LOVE STINKS (R, 95 minutes)
For a change, it's the woman who acts the jerk in this cynical, shallow, who-cares comedy about a monumental mismatch laced with monstrous greed. From the tacky Sunset Strip quality of the women's wardrobes to the pointlessly profane dialogue and slapstick-graphic sex scenes, "Love Stinks" plays like an R-rated network sitcom. Television-bred teens 15 or 16 and up may tune right into its wavelength and, alas, to its brittle emotional void.
Seth (French Stewart), a successful sitcom writer (how appropriate), falls madly for his best friend's (Bill Bellamy) wife's (Tyra Banks) best friend, Chelsea (Bridgette Wilson). What he doesn't grasp at first is the depth of gorgeous Chelsea's need for a 4-carat (it's set in L.A., after all) diamond engagement ring and a wedding. His failure to pop the question eventually leads to a venomous, career-threatening palimony suit and -- in the only bit that halfway redeems this crass movie -- a nifty revenge.
STIGMATA (R, 102 minutes)
A trendy young woman who professes no religious faith suddenly finds herself afflicted with stigmata -- painful, bleeding wounds that match those received by Jesus on the cross -- in this flip side of "The Exorcist" (R, 1973). High-schoolers (and some middle school kids) interested in religion or more exotic forms of spirituality may find the movie visually arresting, and its premise -- that God is trying to reveal a lost Gospel, while the Vatican tries to suppress it -- mighty intriguing. (It's sure to generate controversy with the Roman Catholic Church and many believers.) The R rating reflects the gory wounds and the disturbing sight of the character in pain intercut with hallucinatory re-creations of Jesus being nailed to the cross. Occasional profanity, a mild sexual chemistry between the heroine and the priest and cigarette smoking are the other more mature elements.
Patricia Arquette plays Frankie, a hip hairdresser in Pittsburgh. Despite the stigmata, she refuses to believe God is using her as a messenger, until a priest-scientist (Gabriel Byrne) from the Vatican decides she's for real and tries to shield her from the church hierarchy. "Stigmata" offers a few goose-bumpy thriller moments and maintains a fairly constant level of interest, but it's far too slick, and it pushes special effects and symbolism to the point of silliness.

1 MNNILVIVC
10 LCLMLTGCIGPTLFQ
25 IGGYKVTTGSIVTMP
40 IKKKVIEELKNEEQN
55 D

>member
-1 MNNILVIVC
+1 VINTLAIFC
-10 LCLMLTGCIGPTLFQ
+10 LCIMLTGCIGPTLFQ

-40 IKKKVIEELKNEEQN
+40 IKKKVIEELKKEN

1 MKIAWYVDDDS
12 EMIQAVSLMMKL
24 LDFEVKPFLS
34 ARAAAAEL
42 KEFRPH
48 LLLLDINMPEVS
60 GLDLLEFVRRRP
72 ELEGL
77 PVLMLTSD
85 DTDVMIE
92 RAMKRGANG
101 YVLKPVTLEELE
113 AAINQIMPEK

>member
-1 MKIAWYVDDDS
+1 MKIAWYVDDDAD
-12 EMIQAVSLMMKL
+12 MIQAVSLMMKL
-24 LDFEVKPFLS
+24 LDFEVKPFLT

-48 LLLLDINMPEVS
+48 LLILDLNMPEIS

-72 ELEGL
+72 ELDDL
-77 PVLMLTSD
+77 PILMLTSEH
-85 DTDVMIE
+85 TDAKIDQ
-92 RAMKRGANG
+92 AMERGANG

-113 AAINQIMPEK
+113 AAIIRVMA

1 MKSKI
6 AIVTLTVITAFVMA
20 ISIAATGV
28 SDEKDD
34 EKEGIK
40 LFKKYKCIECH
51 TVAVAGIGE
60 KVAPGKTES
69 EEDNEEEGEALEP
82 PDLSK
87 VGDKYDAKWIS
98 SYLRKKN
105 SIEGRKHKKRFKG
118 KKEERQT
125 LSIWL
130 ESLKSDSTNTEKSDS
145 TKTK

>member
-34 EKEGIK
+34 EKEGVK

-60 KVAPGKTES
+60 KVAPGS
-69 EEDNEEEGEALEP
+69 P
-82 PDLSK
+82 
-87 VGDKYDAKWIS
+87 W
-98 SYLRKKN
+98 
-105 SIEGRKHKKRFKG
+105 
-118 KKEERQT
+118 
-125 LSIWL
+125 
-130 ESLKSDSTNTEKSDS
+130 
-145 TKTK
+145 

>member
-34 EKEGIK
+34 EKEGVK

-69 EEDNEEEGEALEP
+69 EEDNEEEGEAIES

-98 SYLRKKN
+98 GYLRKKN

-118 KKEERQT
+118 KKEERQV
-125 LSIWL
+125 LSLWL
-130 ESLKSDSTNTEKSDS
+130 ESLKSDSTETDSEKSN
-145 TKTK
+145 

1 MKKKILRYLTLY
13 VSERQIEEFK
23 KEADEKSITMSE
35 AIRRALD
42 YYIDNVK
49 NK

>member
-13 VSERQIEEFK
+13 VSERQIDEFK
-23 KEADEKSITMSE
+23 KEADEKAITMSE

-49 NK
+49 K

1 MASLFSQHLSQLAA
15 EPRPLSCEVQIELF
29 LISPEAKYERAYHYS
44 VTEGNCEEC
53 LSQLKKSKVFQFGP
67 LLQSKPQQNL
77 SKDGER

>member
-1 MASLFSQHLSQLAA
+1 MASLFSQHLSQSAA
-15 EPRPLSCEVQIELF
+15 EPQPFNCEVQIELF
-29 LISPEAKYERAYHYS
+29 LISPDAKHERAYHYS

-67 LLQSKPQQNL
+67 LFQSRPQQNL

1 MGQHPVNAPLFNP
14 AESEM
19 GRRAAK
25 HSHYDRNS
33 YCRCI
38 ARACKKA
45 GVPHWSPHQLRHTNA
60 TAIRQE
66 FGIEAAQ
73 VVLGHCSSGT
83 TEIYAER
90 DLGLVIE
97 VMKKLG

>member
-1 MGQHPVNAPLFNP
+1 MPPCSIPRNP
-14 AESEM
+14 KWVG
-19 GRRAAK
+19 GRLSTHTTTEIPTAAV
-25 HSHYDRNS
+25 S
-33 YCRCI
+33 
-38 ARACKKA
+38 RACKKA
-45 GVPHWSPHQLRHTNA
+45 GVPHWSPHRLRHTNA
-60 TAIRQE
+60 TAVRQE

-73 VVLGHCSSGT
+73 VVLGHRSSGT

STIR OF ECHOES (R, 99 minutes)
A blue-collar family man on Chicago's South Side discovers that he and his young son have the uncanny ability to commune with ghosts in this disturbing, neatly spun yarn. "Stir of Echoes" (based on Richard Matheson's 1958 book) may be less nuanced than "The Sixth Sense" (PG-13), but it features equally strong acting and electric intensity. It's appropriate for most high-schoolers, except those who find ghostly crime stories too nightmarish. The film contains a non-explicit but strong implication of sexual assault, blood-soaked hallucinations, brief nudity, an explicit marital sexual situation, a joke about marijuana, occasional profanity and drinking.
Tom (Kevin Bacon), a phone company lineman, weekend rock musician and good husband and daddy, is hypnotized by his sister-in-law (Illeana Douglas) as a party trick. Afterward, he's beset by frightening, violent visions and voices. He realizes that his son (Zachary David Cope) has always had a much more refined version of that extra sense. Tom becomes obsessed with finding out what the visions and voices are telling him and learns that his neighborhood isn't as idyllic as he thought.
Okay for 6 and Up
"Dudley Do-Right" (PG). Brendan Fraser as the dim Canadian Mountie in painfully arch live-action comedy based on popular TV 'toons; slapstick may please tots. Final battle unnecessarily violent; some crude language.
8 and Older
"A Dog of Flanders" (PG). Boy in 19th-century Belgium strives to be an artist in well-told, spiritual tale with happier ending than 1872 novella it's based on. Mother, grandfather dying; dog briefly abused; mild sexual innuendo; mild profanity.
"The Dinner Game." Clever French farce about arrogant rich man who attends weekly party where he and pals invite men they consider "idiots" just to sneer at them. Subtle jabs at snobbery. Some profanity. Subtitles.
"The Muse." Albert Brooks as washed-up screenwriter inspired by Sharon Stone as Muse descended from Greek gods, in smart spoof that sags in middle; perhaps too subtle for teens. Rare profanity.
"The Sixth Sense." Bruce Willis as psychologist helps boy tormented by ghosts in subtle, sometimes slow thriller that builds to fab ending. Off-camera suicide; ghosts show wounds from violent deaths; rare crude language; drinking.
R's and Art Films
"Cabaret Balkan." Relentless, urgent, tragicomic account of characters in today's Belgrade, reduced to crime, fear and betrayal after years of war, despotism. Anarchic violence, sexuality; strong profanity. Subtitles. Mature high-schoolers.
"The Astronaut's Wife." Johnny Depp in thoughtful adult thriller as astronaut back after space "incident," his wife sure he's co-opted by aliens. Sexual situations; profanity; suicide; violence; wife ponders inducing miscarriage. Oldest teens.
"Better Than Chocolate" (Unrated, 103 minutes). Lesbian college dropout falls in love, can't tell her naive, chocoholic mom in good-hearted, sometimes clumsy Canadian comedy. Explicit sexual situations, language, paraphernalia; nudity; profanity; marijuana, liquor. Oldest high-schoolers.
"In Too Deep." Omar Epps as undercover cop, LL Cool J as drug lord in excellent drama. Torture, mistreatment of women, gun violence, sexual situations, drug use, profanity. Older high-schoolers.